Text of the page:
VATICAN CITY — Pope Francis told Claretian Missionaries on Thursday that their work must always be rooted in contemplation.

Addressing participants in the community’s general chapter in Rome on Sept. 9, the pope underlined that prayer was the foundation of effective missionary work.



“You are missionaries: if you want your mission to be truly fruitful, you cannot separate your mission from contemplation and a life of intimacy with the Lord. If you want to be witnesses, you cannot cease being adorers,” he said, in a Spanish written text provided by the Holy See press office.

The XXVI General Chapter of the Claretian Missionaries -- officially known as the Missionaries, Sons of the Immaculate Heart of Mary -- is taking place from Aug. 15 to Sept. 12 with the motto “Rooted and audacious.”

On Aug. 30, the chapter re-elected Father Mathew Vattamattam as superior general of the religious community of priests and brothers founded in Spain in 1849 by St. Anthony Mary Claret.

The priest from the Indian state of Kerala was first elected head of the community in 2015.

In his written text, the pope challenged the community’s roughly 3,000 members worldwide to imitate their founder, who traveled on foot from mission to mission through his native Catalonia.

“Following the example of Fr. Claret, you cannot be mere spectators of reality. Take part in it, to transform the realities of sin that you find on the way,” the pope said.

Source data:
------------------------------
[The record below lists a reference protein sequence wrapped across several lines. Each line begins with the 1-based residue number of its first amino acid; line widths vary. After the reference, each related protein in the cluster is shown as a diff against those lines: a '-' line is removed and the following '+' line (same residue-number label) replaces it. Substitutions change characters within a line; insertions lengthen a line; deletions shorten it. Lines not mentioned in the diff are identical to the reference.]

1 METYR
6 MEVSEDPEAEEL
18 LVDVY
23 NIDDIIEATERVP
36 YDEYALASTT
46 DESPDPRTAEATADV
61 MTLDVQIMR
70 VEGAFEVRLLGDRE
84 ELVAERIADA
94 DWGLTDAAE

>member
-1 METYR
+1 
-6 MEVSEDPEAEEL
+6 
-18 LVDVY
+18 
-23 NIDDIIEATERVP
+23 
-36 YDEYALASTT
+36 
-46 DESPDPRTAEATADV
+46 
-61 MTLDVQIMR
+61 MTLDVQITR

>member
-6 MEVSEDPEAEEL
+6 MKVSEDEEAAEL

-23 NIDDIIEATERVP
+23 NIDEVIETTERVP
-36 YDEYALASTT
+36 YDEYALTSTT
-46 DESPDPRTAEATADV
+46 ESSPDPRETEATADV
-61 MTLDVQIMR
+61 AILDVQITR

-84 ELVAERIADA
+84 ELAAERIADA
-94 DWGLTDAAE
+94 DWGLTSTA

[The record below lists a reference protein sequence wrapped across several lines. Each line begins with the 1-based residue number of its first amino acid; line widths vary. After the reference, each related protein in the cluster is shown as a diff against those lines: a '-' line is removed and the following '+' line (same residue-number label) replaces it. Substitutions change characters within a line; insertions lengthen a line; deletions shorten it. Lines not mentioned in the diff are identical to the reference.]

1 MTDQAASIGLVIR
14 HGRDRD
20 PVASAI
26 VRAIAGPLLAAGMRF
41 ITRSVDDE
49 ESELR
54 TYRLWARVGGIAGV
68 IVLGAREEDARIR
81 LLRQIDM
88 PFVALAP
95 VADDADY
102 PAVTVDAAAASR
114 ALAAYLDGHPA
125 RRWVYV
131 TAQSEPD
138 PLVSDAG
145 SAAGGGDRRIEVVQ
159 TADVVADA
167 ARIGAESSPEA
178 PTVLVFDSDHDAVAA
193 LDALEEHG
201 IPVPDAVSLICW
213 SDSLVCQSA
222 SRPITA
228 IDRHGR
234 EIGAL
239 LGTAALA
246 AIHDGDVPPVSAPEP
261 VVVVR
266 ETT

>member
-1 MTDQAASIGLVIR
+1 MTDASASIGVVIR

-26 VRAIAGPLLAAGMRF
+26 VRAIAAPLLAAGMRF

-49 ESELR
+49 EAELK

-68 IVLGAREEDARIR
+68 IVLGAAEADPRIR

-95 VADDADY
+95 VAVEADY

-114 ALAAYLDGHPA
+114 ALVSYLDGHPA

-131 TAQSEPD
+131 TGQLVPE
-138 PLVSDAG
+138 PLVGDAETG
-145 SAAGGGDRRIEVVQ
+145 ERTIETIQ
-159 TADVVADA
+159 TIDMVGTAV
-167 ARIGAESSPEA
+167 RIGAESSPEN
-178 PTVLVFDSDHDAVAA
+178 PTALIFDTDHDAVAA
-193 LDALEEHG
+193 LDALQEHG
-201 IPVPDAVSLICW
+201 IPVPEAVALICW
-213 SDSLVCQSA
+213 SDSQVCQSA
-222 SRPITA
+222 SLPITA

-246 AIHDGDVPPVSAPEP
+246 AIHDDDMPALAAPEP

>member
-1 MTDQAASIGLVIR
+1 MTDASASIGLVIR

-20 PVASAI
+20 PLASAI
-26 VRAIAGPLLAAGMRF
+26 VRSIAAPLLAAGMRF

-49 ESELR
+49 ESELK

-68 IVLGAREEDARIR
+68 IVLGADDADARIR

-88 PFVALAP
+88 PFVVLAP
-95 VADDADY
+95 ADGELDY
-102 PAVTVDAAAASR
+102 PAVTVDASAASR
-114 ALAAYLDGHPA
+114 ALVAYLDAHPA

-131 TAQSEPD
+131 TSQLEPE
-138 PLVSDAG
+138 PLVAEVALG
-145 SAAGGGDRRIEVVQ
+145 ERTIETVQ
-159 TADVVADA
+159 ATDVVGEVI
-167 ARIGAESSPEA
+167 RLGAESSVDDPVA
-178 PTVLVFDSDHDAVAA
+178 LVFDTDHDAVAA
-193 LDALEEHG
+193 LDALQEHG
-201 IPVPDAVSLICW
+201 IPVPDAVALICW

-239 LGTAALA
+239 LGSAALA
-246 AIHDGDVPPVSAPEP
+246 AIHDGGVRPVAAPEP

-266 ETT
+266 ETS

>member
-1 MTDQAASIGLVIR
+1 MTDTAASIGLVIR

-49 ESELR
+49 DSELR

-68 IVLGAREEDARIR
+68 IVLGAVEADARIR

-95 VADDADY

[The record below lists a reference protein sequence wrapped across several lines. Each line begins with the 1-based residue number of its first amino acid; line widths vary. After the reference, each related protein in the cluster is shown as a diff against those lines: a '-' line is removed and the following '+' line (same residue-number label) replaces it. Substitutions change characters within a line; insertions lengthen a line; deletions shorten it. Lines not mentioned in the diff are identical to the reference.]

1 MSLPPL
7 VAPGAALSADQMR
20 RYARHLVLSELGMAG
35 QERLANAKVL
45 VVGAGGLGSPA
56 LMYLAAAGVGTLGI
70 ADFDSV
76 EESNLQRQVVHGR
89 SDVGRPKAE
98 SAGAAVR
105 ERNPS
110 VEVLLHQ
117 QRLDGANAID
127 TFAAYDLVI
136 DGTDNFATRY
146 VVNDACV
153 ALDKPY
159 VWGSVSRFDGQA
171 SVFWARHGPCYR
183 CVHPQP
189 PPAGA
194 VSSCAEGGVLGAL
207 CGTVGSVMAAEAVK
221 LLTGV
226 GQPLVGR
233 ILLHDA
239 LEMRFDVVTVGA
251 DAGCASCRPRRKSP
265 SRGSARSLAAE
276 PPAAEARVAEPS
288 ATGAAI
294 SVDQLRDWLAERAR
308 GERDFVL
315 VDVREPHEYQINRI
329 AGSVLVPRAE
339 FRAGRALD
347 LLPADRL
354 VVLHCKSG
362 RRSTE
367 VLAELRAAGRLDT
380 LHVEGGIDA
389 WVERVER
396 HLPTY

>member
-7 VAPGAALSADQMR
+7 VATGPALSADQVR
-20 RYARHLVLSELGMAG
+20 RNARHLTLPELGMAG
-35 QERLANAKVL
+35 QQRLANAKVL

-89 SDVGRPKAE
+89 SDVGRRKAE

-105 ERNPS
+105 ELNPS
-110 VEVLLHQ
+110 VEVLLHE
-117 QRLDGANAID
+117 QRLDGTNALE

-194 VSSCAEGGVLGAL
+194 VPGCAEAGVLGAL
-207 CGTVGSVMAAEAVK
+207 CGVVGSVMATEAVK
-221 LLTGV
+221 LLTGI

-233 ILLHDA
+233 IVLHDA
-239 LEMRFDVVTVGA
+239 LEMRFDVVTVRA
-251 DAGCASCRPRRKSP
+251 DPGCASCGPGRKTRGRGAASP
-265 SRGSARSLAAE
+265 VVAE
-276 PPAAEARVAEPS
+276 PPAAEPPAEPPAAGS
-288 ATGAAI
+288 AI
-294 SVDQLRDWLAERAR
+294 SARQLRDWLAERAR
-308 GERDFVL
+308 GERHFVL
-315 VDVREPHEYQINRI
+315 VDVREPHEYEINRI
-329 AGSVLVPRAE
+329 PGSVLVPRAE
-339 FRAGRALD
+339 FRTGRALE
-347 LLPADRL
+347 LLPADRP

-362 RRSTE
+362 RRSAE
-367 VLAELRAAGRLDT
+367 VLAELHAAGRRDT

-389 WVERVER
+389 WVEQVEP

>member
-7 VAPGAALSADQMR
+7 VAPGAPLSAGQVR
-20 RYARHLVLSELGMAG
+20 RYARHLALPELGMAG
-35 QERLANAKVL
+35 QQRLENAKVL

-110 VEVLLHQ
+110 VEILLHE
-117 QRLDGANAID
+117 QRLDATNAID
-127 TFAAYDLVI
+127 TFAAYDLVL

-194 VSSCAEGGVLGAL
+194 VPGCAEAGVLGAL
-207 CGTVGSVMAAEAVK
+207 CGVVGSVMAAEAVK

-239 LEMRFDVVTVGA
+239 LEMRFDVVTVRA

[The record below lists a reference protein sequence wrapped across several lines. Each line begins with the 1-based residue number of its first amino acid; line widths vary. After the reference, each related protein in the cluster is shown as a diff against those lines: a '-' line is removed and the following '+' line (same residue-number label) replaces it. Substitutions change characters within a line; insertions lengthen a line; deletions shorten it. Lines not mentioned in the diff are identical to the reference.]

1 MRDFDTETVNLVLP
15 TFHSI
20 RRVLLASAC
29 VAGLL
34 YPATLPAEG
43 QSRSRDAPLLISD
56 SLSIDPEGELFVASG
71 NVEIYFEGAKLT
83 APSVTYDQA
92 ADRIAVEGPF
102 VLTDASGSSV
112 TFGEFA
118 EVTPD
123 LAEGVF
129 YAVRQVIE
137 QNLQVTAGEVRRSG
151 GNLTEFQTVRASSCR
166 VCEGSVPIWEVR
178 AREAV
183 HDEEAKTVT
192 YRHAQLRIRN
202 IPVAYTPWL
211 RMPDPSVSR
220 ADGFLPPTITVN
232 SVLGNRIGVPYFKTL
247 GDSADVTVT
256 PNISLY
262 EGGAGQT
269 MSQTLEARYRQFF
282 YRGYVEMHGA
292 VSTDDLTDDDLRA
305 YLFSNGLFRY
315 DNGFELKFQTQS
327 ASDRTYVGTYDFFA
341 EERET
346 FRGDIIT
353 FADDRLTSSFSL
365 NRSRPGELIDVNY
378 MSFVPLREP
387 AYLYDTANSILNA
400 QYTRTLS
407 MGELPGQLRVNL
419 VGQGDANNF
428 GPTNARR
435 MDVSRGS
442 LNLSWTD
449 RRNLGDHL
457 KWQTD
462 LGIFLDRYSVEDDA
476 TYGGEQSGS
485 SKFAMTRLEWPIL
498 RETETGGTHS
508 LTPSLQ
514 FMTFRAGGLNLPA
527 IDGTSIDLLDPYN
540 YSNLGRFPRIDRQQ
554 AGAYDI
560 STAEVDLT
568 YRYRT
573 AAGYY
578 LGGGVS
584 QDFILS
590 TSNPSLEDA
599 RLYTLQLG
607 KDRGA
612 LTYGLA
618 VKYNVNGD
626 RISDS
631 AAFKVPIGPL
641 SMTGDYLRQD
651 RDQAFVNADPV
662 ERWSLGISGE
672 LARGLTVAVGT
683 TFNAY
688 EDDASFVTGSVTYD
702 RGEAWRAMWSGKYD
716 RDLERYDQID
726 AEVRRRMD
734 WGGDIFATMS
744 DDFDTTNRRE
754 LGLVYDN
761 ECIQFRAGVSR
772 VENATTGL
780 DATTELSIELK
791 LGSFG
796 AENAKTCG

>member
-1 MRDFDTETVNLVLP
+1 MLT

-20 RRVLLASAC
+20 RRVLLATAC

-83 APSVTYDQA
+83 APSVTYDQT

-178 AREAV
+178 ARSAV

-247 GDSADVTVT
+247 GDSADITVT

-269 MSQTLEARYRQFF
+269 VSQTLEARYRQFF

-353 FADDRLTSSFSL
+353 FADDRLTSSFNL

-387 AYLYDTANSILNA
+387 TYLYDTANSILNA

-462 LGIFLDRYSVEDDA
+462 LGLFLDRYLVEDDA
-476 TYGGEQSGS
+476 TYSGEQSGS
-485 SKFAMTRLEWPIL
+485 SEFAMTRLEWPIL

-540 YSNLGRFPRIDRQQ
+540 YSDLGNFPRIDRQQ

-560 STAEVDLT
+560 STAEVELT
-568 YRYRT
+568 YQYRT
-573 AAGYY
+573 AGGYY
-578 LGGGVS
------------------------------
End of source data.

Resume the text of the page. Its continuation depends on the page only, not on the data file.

“Do not be passive in the face of the dramas that many of our contemporaries live, but rather play your part in the struggle for human dignity and respect for the fundamental rights of the person.”

“Let yourselves be touched by the Word of God and the signs of the times, and in the light of the Word and the signs of the times reread your own history, your own charism, remembering that consecrated life is like water, if it does not flow it rots.”

Francis, the first Jesuit pope, urged Claretians to be bold and courageous.

“I hope, dear brothers, that this Chapter that you are about to conclude will help you to focus on the essential: Jesus, to place your security in Him and only in Him who is all good, the supreme good, the true security,” he said.

“I believe that this could be one of the best fruits of this pandemic that has called into question so many of our false securities.”

“I also hope that the Chapter has led you to focus on the essential elements that define consecrated life today: consecration, which values the relationship with God; fraternal life in community, which gives priority to an authentic relationship with our brothers; and mission, which leads you to go out, to become less self-centered in order to go out to meet others, especially the poor, to bring Jesus to them.”